Why have all these rules and regulations been developed? What has happened in the medical profession that has caused government, insurance companies and hospital administrators to be compelled to draw up an ever growing mountain of rules, protocols, policies and forms that are heaped upon the shoulders of doctors and nurses, thus weighing us down and ultimately interfering with the quality patient care they are trying to deliver? I don’t have all the answers, but I believe there is a perception among non medical professionals that the health care system has let them down. The study done years ago, widely trumpeted by the media, that there were thousands of deaths caused by medical errors, fueled this drive towards creating a standardized approach to medicine. But, of all professions, medicine is the one that least lends itself to such an approach. The human body is a remarkable creation, able to withstand unimaginable insults and attacks. Sometimes, however, the body breaks and the doctor is called to evaluate, diagnose and treat the ailment. This is where the art of medicine comes into play. And it is an art; a combination of judgment, experience, insight and, sometimes, a bit of intuition. To try to create a cut and dried recipe for every conceivable clinical situation will lead to mediocrity and less than acceptable outcomes.

Should doctors be allowed to run wild then? Certainly not. It is the responsibility of our medical schools and residency programs to teach and train the physicians of tomorrow to be informed, conscientious, and diligent; always putting the needs of the patient first. Students who fail to measure up should be steered into areas where their particular aptitude is best suited. Students who are perceived by the teaching faculty to be lacking the proper skills to be a quality physician should be directed into other fields. Once finished and out in the real world doctors always need to keep the patient’s needs in sight. At the same time our health care administrators need to allow doctors to practice unencumbered and, if a physician persistently performs in a substandard manner, corrective measures should be instituted.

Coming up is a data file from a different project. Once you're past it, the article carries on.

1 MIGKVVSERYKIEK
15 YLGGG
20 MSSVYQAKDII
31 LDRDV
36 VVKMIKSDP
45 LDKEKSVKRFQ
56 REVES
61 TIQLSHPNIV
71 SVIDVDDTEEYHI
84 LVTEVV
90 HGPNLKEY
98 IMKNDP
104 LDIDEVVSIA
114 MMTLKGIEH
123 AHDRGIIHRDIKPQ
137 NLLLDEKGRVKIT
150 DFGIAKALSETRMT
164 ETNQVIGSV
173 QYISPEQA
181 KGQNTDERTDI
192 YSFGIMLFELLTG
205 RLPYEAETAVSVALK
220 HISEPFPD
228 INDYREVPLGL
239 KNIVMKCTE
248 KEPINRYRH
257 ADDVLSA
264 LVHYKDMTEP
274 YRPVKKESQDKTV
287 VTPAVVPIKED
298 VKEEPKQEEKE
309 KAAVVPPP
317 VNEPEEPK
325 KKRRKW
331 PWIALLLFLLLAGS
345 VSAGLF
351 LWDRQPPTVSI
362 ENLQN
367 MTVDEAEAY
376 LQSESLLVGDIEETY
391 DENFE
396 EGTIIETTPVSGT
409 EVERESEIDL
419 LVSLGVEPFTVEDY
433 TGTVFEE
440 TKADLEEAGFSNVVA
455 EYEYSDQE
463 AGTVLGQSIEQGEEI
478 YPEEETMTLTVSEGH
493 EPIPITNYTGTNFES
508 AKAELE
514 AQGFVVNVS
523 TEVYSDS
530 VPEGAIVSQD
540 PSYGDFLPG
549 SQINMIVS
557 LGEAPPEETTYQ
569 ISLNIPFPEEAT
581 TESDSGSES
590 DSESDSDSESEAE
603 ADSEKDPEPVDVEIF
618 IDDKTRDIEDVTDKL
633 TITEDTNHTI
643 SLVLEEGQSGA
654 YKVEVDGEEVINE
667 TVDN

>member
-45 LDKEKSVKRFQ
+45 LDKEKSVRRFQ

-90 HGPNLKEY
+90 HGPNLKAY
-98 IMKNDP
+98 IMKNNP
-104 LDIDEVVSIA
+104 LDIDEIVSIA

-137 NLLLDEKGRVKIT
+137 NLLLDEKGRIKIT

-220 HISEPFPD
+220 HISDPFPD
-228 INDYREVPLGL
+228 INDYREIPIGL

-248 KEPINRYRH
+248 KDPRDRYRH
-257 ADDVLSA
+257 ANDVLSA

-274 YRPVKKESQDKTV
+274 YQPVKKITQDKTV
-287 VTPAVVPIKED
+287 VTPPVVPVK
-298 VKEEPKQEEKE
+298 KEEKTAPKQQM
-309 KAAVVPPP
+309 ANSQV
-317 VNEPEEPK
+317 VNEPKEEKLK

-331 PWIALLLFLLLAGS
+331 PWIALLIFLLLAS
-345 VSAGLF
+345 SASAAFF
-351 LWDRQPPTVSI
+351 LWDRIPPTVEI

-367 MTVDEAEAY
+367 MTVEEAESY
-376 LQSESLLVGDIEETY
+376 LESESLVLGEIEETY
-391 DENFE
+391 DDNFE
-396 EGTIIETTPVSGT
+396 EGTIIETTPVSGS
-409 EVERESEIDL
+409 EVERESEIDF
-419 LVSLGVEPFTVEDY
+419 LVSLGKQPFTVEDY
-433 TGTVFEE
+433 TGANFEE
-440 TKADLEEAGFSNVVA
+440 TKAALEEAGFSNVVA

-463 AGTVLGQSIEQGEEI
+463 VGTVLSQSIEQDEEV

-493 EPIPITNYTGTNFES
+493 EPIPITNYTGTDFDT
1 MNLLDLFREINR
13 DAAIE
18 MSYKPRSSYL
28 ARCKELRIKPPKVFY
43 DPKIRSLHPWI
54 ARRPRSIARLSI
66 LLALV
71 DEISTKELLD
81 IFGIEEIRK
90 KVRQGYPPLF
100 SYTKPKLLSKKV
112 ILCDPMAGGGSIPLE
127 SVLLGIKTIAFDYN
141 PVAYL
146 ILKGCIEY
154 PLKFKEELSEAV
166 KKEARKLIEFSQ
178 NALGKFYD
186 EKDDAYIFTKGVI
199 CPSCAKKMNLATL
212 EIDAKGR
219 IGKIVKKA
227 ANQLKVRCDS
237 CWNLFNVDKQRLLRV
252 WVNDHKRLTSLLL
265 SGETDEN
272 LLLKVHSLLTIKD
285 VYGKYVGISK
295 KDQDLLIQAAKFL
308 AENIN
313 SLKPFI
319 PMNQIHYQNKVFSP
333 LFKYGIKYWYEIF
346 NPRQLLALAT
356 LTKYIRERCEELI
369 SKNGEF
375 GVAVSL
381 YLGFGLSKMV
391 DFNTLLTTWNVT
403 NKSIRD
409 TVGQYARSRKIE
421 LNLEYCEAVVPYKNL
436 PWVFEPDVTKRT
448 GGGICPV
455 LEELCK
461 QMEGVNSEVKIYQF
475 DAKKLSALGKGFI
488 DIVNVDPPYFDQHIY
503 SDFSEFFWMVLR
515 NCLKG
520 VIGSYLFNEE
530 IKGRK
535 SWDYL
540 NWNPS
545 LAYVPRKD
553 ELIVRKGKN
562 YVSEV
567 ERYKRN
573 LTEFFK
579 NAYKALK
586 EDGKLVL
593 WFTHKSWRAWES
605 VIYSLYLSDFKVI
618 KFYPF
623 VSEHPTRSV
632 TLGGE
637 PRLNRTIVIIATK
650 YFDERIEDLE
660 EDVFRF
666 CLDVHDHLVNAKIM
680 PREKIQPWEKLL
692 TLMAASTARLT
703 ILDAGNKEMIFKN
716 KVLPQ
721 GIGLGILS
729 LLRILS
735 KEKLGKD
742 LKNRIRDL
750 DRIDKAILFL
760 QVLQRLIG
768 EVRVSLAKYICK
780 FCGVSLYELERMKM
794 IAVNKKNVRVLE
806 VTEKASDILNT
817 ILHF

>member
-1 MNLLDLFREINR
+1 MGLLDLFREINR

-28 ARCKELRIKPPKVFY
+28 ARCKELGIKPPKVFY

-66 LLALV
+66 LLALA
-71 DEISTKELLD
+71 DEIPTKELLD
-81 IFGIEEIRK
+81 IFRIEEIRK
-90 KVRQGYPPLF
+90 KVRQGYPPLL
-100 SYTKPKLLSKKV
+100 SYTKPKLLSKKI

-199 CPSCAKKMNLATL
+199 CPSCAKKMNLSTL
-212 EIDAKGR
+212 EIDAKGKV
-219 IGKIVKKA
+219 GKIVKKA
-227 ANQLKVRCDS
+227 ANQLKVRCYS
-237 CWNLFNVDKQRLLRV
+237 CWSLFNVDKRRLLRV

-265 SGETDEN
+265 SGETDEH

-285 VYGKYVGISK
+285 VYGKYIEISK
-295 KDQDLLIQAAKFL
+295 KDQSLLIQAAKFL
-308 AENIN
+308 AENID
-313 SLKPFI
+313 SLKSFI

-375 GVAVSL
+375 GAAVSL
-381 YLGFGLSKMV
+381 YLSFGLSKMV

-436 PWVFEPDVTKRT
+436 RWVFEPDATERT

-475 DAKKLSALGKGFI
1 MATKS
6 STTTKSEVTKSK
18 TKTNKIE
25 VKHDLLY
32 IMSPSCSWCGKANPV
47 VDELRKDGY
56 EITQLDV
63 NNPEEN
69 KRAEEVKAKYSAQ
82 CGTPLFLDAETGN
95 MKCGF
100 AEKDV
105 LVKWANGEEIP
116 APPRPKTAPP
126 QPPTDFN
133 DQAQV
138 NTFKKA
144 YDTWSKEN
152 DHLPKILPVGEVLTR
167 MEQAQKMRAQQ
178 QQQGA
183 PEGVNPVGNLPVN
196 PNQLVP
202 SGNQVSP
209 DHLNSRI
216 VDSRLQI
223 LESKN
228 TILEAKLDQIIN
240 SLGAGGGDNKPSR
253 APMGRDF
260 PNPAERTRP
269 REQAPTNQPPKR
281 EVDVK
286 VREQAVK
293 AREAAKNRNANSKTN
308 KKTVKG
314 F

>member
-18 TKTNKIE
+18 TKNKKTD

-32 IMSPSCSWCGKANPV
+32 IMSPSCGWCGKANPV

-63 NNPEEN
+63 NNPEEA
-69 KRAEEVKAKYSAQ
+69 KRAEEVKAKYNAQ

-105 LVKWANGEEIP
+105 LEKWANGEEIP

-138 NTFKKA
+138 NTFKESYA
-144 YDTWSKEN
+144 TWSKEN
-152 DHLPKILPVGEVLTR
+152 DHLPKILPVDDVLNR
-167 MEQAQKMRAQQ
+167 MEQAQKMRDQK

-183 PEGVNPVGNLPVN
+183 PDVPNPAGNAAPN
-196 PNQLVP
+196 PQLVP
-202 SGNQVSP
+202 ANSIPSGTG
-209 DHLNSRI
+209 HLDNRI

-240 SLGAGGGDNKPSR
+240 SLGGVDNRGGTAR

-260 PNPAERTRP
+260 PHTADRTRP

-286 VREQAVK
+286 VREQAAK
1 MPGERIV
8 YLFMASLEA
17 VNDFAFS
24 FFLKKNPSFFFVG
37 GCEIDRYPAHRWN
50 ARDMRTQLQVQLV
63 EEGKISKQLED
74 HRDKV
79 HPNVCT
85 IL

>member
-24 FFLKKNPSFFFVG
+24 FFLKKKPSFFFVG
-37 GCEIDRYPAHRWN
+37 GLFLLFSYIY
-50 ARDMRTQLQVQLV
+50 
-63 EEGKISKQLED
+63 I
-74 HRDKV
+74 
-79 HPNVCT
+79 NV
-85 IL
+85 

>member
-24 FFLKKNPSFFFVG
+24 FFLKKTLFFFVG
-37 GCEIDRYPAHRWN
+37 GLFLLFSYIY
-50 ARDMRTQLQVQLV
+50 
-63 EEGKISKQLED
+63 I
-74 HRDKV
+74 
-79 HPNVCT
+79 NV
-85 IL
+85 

This brings us back to the problem at hand. Rigid regulation, as I have attempted to demonstrate, can become detrimental to patient care. Every aspect of health care should be directed towards optimizing patient care and improving outcomes. Clinical guidelines may be helpful, but it must be remembered that they are guidelines only. Doctors now are forced to follow an ever growing list of rules and protocols which have never been shown to improve patient outcomes, but do carry the potential to be a detriment to patient care. Nurses are threatened with a variety of sanctions if they deviate from these protocols; protocols that have never been adequately explained, the rationale for each protocol remaining a mystery to many of these nurses. Indeed, I have been to meetings where the administrators who formulated these policies have demonstrated that they are totally clueless as to the reasons each protocol was established in the first place. Provisions in the Affordable Care Act call for the creation of more protocols and policy, attempting to standardize health care delivery. Such a plan can only be successful when humans are built in the same way we build cars and computers, everyone the same and with identical, interchangeable parts.

The United States has long been cited as having the best healthcare system in the world. It is the doctors and nurses who deliver this care that built this great system. Let them do what they have been trained to do.

David Gelber is a general and vascular surgeon who blogs at Heard in the OR and author of Behind the Mask.